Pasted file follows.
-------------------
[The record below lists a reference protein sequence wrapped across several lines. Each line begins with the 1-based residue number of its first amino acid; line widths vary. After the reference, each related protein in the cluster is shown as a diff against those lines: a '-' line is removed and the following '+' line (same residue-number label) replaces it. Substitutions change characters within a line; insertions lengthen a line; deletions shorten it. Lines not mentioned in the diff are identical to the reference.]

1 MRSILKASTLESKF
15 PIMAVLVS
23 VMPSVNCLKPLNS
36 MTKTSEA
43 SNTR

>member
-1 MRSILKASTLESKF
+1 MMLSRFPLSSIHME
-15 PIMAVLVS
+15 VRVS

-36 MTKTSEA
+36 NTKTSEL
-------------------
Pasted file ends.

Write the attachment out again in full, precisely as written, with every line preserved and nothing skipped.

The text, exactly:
[The record below lists a reference protein sequence wrapped across several lines. Each line begins with the 1-based residue number of its first amino acid; line widths vary. After the reference, each related protein in the cluster is shown as a diff against those lines: a '-' line is removed and the following '+' line (same residue-number label) replaces it. Substitutions change characters within a line; insertions lengthen a line; deletions shorten it. Lines not mentioned in the diff are identical to the reference.]

1 MRSILKASTLESKF
15 PIMAVLVS
23 VMPSVNCLKPLNS
36 MTKTSEA
43 SNTR

>member
-1 MRSILKASTLESKF
+1 MMLSRFPLSSIHME
-15 PIMAVLVS
+15 VRVS

-36 MTKTSEA
+36 NTKTSEL